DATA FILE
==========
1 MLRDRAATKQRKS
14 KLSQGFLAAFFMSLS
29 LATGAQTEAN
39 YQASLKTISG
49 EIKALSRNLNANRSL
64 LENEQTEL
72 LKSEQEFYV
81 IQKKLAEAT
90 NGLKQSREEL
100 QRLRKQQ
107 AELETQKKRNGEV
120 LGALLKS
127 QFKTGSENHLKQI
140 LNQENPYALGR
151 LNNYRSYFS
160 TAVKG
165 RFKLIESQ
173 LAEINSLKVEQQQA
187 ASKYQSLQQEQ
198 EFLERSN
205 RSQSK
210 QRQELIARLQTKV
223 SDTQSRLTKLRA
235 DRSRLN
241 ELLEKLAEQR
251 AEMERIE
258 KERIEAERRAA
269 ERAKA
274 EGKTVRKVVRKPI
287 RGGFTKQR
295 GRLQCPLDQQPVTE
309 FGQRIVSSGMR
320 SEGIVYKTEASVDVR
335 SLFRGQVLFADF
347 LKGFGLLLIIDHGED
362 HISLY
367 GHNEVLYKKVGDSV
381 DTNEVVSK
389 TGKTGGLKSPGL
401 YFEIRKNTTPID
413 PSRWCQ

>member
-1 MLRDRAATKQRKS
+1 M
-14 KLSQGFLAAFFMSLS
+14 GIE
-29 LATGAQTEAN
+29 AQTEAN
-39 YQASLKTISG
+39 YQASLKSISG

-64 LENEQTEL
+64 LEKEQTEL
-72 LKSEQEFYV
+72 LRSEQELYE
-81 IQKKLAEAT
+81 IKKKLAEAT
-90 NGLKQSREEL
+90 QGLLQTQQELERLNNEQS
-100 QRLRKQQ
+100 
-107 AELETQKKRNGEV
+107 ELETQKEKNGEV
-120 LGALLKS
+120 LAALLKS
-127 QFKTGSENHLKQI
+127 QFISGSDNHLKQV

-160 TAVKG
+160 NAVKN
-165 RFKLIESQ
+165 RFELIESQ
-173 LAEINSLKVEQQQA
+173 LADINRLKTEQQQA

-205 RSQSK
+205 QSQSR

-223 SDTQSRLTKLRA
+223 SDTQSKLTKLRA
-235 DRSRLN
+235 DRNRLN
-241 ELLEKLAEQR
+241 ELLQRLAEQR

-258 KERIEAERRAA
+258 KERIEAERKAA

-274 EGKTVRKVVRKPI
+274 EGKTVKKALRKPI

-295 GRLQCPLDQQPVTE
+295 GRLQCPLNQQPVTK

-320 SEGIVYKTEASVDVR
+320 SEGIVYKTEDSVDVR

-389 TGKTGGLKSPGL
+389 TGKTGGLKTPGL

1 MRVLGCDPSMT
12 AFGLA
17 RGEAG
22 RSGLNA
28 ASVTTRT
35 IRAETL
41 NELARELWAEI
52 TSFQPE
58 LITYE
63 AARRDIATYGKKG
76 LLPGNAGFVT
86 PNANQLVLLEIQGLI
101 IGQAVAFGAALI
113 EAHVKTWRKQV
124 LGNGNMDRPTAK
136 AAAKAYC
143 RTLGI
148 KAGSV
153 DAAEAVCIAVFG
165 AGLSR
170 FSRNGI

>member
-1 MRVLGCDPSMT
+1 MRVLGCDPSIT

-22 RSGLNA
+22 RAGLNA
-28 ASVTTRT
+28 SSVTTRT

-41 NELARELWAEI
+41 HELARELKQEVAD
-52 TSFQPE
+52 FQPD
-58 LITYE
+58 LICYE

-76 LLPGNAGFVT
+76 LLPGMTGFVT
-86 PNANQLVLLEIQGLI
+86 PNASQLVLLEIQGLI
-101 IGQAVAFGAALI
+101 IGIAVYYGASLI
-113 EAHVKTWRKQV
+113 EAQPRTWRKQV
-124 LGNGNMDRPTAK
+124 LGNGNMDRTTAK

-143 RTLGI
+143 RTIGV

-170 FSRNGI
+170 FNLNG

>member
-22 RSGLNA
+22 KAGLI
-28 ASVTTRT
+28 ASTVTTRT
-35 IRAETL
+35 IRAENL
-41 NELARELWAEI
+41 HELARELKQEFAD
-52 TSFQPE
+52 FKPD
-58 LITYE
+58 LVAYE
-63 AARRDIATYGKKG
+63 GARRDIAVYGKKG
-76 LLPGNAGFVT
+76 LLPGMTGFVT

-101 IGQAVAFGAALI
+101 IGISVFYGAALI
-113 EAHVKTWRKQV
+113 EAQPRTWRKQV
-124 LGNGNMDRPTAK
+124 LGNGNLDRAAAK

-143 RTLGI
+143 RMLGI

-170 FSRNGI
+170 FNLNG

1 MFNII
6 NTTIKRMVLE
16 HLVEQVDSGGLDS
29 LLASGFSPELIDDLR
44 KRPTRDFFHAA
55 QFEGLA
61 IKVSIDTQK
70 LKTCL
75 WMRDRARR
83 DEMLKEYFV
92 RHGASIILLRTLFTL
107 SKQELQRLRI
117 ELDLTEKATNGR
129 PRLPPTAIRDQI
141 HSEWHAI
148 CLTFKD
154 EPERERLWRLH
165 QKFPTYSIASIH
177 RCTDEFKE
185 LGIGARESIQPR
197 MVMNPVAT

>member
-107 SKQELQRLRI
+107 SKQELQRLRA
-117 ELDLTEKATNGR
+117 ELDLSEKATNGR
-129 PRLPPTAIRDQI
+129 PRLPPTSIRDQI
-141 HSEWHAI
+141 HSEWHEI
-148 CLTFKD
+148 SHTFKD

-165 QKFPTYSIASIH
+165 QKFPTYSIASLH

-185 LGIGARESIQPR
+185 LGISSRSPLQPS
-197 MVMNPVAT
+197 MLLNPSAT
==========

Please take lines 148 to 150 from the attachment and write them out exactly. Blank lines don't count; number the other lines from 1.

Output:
-52 TSFQPE
+52 FKPD
-58 LITYE